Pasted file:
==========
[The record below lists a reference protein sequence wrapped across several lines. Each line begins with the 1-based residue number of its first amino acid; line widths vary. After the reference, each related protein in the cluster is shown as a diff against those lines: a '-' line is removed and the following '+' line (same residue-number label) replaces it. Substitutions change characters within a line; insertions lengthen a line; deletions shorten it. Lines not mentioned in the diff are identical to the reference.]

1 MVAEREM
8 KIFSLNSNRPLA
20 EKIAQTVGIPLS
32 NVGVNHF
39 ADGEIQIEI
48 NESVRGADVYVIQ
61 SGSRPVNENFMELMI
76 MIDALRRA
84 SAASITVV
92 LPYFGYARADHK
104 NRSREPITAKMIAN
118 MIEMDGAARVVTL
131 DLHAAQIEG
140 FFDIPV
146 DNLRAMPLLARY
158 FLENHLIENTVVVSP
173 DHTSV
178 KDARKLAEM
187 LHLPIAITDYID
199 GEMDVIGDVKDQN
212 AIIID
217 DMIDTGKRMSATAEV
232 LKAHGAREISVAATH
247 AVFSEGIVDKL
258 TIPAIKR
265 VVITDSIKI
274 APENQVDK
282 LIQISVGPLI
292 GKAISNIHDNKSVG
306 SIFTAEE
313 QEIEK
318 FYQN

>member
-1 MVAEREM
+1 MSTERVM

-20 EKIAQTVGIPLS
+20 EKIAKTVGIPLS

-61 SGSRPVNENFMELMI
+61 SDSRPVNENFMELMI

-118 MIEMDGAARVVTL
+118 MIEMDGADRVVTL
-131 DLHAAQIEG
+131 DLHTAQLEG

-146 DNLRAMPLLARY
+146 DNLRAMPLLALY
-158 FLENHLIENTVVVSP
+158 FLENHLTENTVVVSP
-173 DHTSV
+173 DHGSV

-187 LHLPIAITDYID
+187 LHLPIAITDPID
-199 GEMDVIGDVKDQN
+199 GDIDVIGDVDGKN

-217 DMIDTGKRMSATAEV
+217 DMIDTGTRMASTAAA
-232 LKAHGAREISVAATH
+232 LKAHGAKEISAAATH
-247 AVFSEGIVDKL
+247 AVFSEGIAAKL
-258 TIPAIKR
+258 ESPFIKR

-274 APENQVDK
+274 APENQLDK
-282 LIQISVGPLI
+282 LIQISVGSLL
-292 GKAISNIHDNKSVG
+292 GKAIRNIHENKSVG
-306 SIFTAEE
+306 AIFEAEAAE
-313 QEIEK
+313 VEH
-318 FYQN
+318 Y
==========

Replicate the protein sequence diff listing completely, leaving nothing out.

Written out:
[The record below lists a reference protein sequence wrapped across several lines. Each line begins with the 1-based residue number of its first amino acid; line widths vary. After the reference, each related protein in the cluster is shown as a diff against those lines: a '-' line is removed and the following '+' line (same residue-number label) replaces it. Substitutions change characters within a line; insertions lengthen a line; deletions shorten it. Lines not mentioned in the diff are identical to the reference.]

1 MVAEREM
8 KIFSLNSNRPLA
20 EKIAQTVGIPLS
32 NVGVNHF
39 ADGEIQIEI
48 NESVRGADVYVIQ
61 SGSRPVNENFMELMI
76 MIDALRRA
84 SAASITVV
92 LPYFGYARADHK
104 NRSREPITAKMIAN
118 MIEMDGAARVVTL
131 DLHAAQIEG
140 FFDIPV
146 DNLRAMPLLARY
158 FLENHLIENTVVVSP
173 DHTSV
178 KDARKLAEM
187 LHLPIAITDYID
199 GEMDVIGDVKDQN
212 AIIID
217 DMIDTGKRMSATAEV
232 LKAHGAREISVAATH
247 AVFSEGIVDKL
258 TIPAIKR
265 VVITDSIKI
274 APENQVDK
282 LIQISVGPLI
292 GKAISNIHDNKSVG
306 SIFTAEE
313 QEIEK
318 FYQN

>member
-1 MVAEREM
+1 MSTERVM

-20 EKIAQTVGIPLS
+20 EKIAKTVGIPLS

-61 SGSRPVNENFMELMI
+61 SDSRPVNENFMELMI

-118 MIEMDGAARVVTL
+118 MIEMDGADRVVTL
-131 DLHAAQIEG
+131 DLHTAQLEG

-146 DNLRAMPLLARY
+146 DNLRAMPLLALY
-158 FLENHLIENTVVVSP
+158 FLENHLTENTVVVSP
-173 DHTSV
+173 DHGSV

-187 LHLPIAITDYID
+187 LHLPIAITDPID
-199 GEMDVIGDVKDQN
+199 GDIDVIGDVDGKN

-217 DMIDTGKRMSATAEV
+217 DMIDTGTRMASTAAA
-232 LKAHGAREISVAATH
+232 LKAHGAKEISAAATH
-247 AVFSEGIVDKL
+247 AVFSEGIAAKL
-258 TIPAIKR
+258 ESPFIKR

-274 APENQVDK
+274 APENQLDK
-282 LIQISVGPLI
+282 LIQISVGSLL
-292 GKAISNIHDNKSVG
+292 GKAIRNIHENKSVG
-306 SIFTAEE
+306 AIFEAEAAE
-313 QEIEK
+313 VEH
-318 FYQN
+318 Y